Habitats[edit]

Saltmarsh and mangroves make up a large part of Towra Point Nature Reserve.

Towra Point, atop an ancient river delta deposit, has many distinct habitats - these diverse habitats are part of why Towra Point is a Ramsar site. The habitats of the Reserve are:

Species[edit]

Towra Point Nature Reserve is home to many endangered, vulnerable, protected and exotic species. This list is from the NSW Government's Environment and Heritage department website - a comprehensive listing, including numbers, scientific names, and protection status, can be found at this link.[20]

Birds[edit]

Amphibians[edit]

Mammals[edit]

Reptiles[edit]

Plants[edit]

Human effects[edit]

The ecosystem surrounding Towra Point has been impacted as a result of human interaction.

Positive effects[edit]

Looking west from the air over Towra Point

Humans can maximise the area of healthy, functioning intertidal wetlands by minimising their impacts and by developing management strategies that protect, and where possible rehabilitate these ecosystems at risk.

The following are positive ways of trying to protect or rehabilitate intertidal wetlands.

  • Exclusion – Those responsible for the management of wetland areas often facilitate public access to a small, designated area while restricting access to other areas. Provision of defined boardwalks and walkways is a management strategy used to restrict access to vulnerable areas, as is the issuing of permits whilst visiting Towra Point Nature Reserve.
  • Education – In the past, wetlands were regarded as waste-lands. Education campaigns have helped to change public perceptions and foster public support for the wetlands. Due to their location in the water catchment area, education programs need to teach about total catchment management programs. Educational programs include guided tours for the general public, school visits, media liaison, information centres, conference presentations, interpretive signage, publications and facts sheets. Staff should also include education officers.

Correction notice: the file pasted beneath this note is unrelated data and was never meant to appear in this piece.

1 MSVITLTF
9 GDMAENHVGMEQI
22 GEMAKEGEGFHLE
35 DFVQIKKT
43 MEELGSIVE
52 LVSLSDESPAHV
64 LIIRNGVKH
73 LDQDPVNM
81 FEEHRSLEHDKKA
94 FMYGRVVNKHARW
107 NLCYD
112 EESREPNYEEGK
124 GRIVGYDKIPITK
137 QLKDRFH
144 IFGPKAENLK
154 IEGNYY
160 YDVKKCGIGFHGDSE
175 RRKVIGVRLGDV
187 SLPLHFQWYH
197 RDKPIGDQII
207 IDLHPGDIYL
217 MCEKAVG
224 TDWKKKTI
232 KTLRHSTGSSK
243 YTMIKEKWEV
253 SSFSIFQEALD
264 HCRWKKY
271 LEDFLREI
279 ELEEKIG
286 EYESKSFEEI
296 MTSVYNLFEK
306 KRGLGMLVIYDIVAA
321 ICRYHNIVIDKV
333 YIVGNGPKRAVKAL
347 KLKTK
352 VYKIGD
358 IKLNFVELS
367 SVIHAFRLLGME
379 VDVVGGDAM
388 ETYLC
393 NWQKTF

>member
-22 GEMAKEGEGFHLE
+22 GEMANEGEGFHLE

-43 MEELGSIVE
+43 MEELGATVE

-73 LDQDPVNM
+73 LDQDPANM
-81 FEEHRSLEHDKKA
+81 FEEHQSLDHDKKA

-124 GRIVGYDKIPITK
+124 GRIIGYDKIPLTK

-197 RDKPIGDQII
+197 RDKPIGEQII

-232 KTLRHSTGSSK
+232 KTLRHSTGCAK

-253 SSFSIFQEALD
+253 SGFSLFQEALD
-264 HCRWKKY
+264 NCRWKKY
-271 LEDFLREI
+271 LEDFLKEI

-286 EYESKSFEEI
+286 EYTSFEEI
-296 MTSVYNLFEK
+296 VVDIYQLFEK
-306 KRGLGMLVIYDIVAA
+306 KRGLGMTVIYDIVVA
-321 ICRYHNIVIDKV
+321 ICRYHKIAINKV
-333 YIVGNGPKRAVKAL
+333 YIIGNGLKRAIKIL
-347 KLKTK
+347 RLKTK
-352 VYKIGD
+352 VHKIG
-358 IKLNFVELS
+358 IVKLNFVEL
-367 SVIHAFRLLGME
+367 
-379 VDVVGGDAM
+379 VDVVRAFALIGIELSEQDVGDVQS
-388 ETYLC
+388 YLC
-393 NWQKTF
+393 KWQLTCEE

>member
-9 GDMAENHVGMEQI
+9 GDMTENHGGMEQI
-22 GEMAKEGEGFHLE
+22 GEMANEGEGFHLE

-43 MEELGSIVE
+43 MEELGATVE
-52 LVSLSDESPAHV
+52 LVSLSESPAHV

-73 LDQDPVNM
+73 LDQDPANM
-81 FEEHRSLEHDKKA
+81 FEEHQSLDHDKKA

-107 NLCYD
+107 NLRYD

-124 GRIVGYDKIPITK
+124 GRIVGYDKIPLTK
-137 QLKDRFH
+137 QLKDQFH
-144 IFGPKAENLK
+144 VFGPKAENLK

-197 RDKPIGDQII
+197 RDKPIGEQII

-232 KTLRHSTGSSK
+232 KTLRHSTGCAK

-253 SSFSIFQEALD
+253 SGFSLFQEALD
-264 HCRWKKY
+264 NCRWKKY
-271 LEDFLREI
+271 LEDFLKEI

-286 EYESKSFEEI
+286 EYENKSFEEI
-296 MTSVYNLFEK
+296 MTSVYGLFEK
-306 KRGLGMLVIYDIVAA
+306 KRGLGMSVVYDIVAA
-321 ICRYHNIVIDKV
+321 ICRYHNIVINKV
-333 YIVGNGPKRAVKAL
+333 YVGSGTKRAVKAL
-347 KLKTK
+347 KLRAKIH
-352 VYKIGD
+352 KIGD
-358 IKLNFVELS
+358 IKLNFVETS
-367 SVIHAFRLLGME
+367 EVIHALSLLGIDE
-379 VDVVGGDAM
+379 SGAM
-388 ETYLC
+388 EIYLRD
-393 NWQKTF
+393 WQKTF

• Action – too little is known about the intertidal wetland system to successfully reinstate all natural conditions. Management plans focus on the rehabilitation of the site and the removal of human-induced stresses. For example, fox and rabbit baiting, removal of weeds (at Weedy Pond).
  • Design – Design interventions have proved successful in minimising sources of natural stress. At Towra Point Beach, for example, there is a sandbag wall to help prevent salt water from leaking into the fresh-water Towra Lagoon.
  • Legislation – Legislation and regulations are used to protect Towra Point Wetlands. Conventions that Australia has signed in regard to Towra Point Wetlands are the Ramsar Convention, the Japan Australia Migratory Bird Agreement and the China Australia Migratory Bird Agreement (CAMBA). Legislation that Australia and New South Wales has passed in regard to Towra Point Wetlands are the Australian Wetlands Policy, the New South Wales Wetlands Management Policy (1996) and the State and Environmental Planning Policy 14 on Coastal Wetlands.

Negative effects[edit]

  • Changed wind patterns – due to high-rise near some wetland areas e.g. Bicentennial Park South, at Rockdale.[citation needed]
  • Alteration of water flows – through construction of roads.
  • Removal of resources for urban and industrial land uses – These also increase turbidity and toxins in the water supplied to mangroves. (The removal can also result in changed energy flows and nutrient cycles, affecting food chains for both sedentary and migratory fauna)
  • Replacement of wetland areas – for parks, playing fields or pasture.
  • Destruction of sea grasses – in areas adjoining wetlands can affect energy flows and nutrient cycles as species levels will be affected.
  • Introduction of exotic species – e.g. foxes, rabbits, sheep, cattle, pigs. – change energy flows and nutrient cycles. Birds are particularly affected, for example the little tern.
  • Indirect influences from adjacent sites – e.g. weed infestation (lantana – Towra Point) – carried into the wetlands by horses from the nearby stables.